• 3-minute read
  • 1st December 2018

Word Choice: Forth vs. Fourth

Even if you’ve grown up speaking English, the words ‘forth’ and ‘fourth’ can be confusing. They sound identical when spoken, for example, and they look similar on paper. To make sure your writing is error free, then, check out our guide to what these words mean and when to use them.

Forth (Out, Away or Onwards)

The word ‘forth’ is an adverb (i.e. it modifies a verb). We use it to show that something is moving out, away or onwards from a point in space or time:

We got up at dawn and set forth for adventure!

From that day forth, we vowed to never get up at dawn again.

This word is fairly rare in modern English, though you may see it in phrases like the ones above. Another common use is in ‘back and forth’ (i.e. moving in one direction and then the opposite one).

There is also the River Forth in Scotland. This body of water cannot be used to modify a verb, unfortunately, but it is much more useful than an adverb if you want to go fishing.

Swimming, too, if you can take the cold!
Swimming, too, if you can take the cold!
(Photo: Andrew Smith)

Fourth (Number Four in a Sequence)

‘Fourth’ is an ordinal number (i.e. it indicates a place in a sequence or rank). We use it when something is number four in a sequence, so it comes after ‘first’, ‘second’ and ‘third’:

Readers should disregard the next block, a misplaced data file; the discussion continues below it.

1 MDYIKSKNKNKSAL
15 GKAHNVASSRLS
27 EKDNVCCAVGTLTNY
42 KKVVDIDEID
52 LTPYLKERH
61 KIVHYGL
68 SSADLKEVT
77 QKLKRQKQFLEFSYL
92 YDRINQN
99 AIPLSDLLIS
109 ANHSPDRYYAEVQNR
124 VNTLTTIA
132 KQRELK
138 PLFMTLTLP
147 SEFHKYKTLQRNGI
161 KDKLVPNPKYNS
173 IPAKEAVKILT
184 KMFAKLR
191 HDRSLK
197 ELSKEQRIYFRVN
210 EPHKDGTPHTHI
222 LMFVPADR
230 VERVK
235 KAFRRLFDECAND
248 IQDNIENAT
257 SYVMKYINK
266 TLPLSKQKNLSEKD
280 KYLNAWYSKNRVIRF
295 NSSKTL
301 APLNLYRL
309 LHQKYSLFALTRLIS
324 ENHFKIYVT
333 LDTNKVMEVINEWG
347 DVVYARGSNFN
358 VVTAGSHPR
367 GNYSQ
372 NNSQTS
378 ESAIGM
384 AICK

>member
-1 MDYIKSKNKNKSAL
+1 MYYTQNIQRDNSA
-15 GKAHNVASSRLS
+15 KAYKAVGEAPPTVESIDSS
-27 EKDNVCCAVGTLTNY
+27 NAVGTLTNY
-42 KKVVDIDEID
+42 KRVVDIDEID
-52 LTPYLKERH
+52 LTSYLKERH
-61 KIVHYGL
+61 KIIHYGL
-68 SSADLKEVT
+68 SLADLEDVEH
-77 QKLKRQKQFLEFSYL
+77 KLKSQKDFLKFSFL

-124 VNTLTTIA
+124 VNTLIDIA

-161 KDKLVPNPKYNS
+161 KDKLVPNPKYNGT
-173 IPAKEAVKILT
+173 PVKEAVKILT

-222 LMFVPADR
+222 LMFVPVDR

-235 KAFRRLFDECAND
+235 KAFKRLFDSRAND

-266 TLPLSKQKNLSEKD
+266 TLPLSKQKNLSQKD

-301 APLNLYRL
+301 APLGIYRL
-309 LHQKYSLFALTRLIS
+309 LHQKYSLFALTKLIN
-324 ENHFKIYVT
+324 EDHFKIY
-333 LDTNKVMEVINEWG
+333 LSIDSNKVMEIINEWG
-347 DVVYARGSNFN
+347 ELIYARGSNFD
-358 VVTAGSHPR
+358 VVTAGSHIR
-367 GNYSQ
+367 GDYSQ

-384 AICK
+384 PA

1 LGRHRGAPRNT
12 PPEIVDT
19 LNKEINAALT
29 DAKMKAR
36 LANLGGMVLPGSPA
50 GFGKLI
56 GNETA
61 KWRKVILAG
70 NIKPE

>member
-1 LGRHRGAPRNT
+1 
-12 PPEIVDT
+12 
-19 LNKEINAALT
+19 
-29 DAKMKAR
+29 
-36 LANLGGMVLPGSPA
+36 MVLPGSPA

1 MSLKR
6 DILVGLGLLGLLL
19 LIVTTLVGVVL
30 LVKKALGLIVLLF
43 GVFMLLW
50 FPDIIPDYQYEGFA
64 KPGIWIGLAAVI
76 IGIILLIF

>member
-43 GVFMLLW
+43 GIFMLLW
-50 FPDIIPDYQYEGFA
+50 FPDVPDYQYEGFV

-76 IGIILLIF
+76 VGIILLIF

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Justin was proud of coming fourth in the race.

In informal writing, ‘fourth’ can be shortened to ‘4th’. However, you should write ‘fourth’ in full when using this term as part of a sentence in an essay or in other formal writing.

Finally, in America, people sometimes use ‘fourth’ to refer to a fraction (i.e. ¼ ), similar to how we say ‘a fifth’ or ‘an eighth’. But in British English, we use the word ‘quarter’ for this fraction.

A 'quarter' is typically a 25-cent coin in the US.
A ‘quarter’ is typically a 25-cent coin in the US.

Forth or Fourth?

These words sound and look very similar, but try not to get them confused:

  • Forth is an adverb used to describe moving out or away from a point in space (e.g. We set forth on our journey) or onwards from a point in time (e.g. From that day forth).
  • We use fourth to show that something is number four in a sequence (i.e. it comes after ‘first’, ‘second’ and ‘third’). It can also be written as ‘4th’ in informal writing.

The key to telling these terms apart is to remember that ‘fourth’ contains the word ‘four’. It is therefore unlike ‘forty’ (i.e. 40), which is spelled without the ‘u’ from ‘four’. And don’t forget that you can have your writing checked by a professional for complete confidence that it is typo free.

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